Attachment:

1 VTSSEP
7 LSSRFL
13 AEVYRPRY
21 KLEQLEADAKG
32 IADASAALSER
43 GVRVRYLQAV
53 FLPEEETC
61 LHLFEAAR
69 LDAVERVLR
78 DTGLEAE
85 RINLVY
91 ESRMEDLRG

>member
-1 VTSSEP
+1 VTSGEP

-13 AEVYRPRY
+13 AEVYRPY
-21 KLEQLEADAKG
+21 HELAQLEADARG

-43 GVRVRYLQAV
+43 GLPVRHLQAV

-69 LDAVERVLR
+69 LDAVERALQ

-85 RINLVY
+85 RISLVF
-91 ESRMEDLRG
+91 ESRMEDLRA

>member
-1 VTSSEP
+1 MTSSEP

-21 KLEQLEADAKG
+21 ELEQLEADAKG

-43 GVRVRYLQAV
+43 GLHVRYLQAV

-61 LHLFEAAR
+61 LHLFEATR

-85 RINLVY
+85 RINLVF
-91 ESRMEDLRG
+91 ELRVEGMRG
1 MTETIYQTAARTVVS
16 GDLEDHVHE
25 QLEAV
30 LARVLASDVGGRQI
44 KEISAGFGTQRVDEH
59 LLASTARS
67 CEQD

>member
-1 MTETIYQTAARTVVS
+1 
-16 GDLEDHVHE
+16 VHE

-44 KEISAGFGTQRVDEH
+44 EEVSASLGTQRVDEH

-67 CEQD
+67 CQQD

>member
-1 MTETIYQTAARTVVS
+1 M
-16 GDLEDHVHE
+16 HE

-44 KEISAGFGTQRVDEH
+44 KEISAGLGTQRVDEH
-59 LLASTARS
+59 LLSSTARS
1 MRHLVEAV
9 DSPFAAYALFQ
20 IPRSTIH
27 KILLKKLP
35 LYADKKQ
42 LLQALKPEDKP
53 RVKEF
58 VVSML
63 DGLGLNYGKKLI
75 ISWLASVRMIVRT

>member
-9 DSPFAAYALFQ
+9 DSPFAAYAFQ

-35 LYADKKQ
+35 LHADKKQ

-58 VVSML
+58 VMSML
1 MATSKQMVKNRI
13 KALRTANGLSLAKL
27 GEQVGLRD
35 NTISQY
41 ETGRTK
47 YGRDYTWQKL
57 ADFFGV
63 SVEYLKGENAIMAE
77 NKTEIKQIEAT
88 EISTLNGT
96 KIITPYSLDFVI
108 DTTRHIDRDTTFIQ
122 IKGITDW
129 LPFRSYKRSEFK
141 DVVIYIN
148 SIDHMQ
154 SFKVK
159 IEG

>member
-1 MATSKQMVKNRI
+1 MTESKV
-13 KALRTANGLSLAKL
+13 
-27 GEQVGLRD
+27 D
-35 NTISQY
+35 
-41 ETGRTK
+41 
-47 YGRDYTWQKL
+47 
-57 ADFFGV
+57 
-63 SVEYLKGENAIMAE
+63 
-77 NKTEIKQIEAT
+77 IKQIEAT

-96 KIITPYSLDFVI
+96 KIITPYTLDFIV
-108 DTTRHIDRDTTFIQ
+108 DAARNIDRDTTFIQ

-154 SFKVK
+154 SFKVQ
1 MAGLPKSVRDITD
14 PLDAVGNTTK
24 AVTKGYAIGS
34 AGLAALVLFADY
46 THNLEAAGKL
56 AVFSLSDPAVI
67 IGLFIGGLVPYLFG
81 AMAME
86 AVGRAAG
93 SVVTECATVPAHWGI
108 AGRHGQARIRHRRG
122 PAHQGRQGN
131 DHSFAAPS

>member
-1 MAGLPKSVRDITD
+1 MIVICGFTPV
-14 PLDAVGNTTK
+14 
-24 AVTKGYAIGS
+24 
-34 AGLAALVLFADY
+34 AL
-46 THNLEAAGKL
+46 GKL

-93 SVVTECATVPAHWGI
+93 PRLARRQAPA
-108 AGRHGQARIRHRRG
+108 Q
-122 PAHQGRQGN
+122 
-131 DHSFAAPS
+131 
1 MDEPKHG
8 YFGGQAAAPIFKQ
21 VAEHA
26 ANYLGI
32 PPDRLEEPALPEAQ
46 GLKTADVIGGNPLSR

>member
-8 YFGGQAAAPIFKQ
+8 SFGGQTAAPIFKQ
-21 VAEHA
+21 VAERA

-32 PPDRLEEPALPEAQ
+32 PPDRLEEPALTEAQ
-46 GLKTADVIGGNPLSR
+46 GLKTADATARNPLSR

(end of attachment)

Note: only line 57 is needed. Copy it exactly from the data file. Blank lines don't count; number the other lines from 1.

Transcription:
>member